• Oh, yeah, I definitely stopped reading a few books because they were too scary. But like, I remember reading this book when I was ten (it was a gift) about a kid who had been (I think?) sexually abused and was considering suicide, and I got that icky feeling so strongly I threw the book away in the garbage. I wish I could remember literally ANYTHING about that book apart from how it made me feel, so I could look it up and see how it reads to an adult.

  • I did get that ick feeling once or twice, but usually I didn’t even get that far. I agree that kids are very good at censoring themselves. Either they avoid the things they’re not ready for or they misinterpret them. I saw that with my brother (who’s 13 years younger than me) as well.

    • Yeah! I mean I know that I was a very obedient and law-abiding child. Maybe if I’d been older and had access to the internet to find things out, I’d have done less book-abandoning and more figuring out what the characters were on about.

  • Sharry Cee

    Hmm. I had to google “onanistic” and then the ick factor did set in. I read Lolita before I even knew what it was about (back in my “reading through the classics” phase) and that was in high school and I got tons of icks from that. But after reading it (flipping quickly more like) through it, there was a lot of material for discussion so in some way that made up for it. As for any icky things I might have read in childhood, if I did, I don’t really remember. I must have blanked them out of my mind…

    • Ahahah, I love the word onanistic. Have you read Tom Stoppard’s play “Arcadia”? There’s a part where the tutor is explaining what “carnal embrace” is to his young student:

      THOMASINA: Is it a sin?

      SEPTIMUS: Not necessarily, my lady, but when carnal embrace is sinful it is a sin of the flesh, QED. We had caro in our Gallic Wars – ‘The Britons live on milk and meat’ – ‘lacte et carne vivunt’. I am sorry that the seed fell on stony ground.

      THOMASINA: That was the sin of Onan, wasn’t it, Septimus?

      SEPTIMUS: Yes. He was giving his brother’s wife a Latin lesson and she was hardly the wiser after it than before.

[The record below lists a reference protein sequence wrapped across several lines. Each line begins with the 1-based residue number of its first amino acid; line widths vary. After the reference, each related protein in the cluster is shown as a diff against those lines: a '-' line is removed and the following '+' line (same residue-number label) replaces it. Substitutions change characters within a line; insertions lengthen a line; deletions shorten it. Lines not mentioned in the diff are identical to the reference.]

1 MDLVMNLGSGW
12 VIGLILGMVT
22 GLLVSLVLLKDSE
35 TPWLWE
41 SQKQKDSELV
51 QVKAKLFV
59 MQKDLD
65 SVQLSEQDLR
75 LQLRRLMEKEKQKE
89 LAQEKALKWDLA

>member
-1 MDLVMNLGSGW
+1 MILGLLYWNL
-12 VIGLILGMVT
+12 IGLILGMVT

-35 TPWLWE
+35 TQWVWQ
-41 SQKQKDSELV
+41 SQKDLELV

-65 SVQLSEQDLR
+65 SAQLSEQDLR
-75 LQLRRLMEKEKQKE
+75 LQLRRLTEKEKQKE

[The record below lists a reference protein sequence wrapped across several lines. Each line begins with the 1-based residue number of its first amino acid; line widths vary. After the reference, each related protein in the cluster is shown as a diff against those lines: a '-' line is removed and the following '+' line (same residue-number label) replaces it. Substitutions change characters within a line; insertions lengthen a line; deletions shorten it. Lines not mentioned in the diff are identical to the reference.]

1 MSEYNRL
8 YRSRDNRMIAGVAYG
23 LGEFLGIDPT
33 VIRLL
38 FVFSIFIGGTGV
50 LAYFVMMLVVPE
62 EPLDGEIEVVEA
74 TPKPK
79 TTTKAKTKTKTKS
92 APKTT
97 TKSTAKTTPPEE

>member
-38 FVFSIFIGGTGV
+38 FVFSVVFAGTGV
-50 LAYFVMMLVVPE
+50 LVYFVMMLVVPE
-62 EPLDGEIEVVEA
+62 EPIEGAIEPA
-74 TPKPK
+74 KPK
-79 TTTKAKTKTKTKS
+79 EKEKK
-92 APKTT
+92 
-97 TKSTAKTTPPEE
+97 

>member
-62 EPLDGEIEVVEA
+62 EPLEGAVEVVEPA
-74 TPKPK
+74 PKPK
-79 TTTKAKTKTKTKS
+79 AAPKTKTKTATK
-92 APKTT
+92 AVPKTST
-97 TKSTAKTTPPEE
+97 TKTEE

Ahahahaha, Tom Stoppard.

      • MumsyNK

        Tom Stoppard, STOP! That is so clever that l almost missed it while READING. I can never go see a Stoppard play.

      • No I haven’t read this play!! But I just googled it and the first bit of the exchange came up in which this Septimus fellow says it is “the practice of throwing one’s arms around a side of beef”. Sounds like a delightful play 😛

  • Aarti

    I started the first book in this series and really enjoyed the writing style but somehow could not motivate myself to read more of it. Not the fault of the book, I just seem to be in a year-long reading funk. I shall try again, though keep the ick factor in mind.

    • Aw. Well, and do keep in mind, the ick factor is relatively minor, and it doesn’t (mostly) end up being icky in the way that I really feared it would. So.

  • I’m so excited to read this, but I’ve forgotten so much about the first two books that I think I need to reread those first. Proper Jenny and I have talked about rereading them together and then reading this one. If this one is a little less good, that’s all the more reason to revisit the first two, so that pleasure will be fresh in our minds.

  • Alley

    I vaguely remember that ick feeling. I more remember just not getting things. Or rather, I don’t remember not getting them. Instead I’ll read something now I know I read when I was younger and realize all this stuff sailed over my head.

    • Hahaha, yes, there’s a lot of that when I reread adult books I read for the first time as a kid. The trickiest thing is that I would often think “there’s something I’m missing here,” and actually, there WASN’T. Like when I reread Harriet the Spy, the adult characters still act like lunatics. It wasn’t something that made more sense as I grew up. Louise Fitzhugh writes adult characters who are lunatics.

  • Delia (Postcards from Asia)

    I’ve only read one book by Amitav Ghosh but always meant to read more. The Glass Palace was enjoyable. Not sure if I’m ready for a trilogy, though.

  • I’ve had this series recommended to me a few times, I’m not certain I want to read it now.

    I never had that exact feeling, the ick feeling, but I did have the ‘I’m missing something here’ feeling when I would read an adult book as a child. It’s made for some interesting re-reads.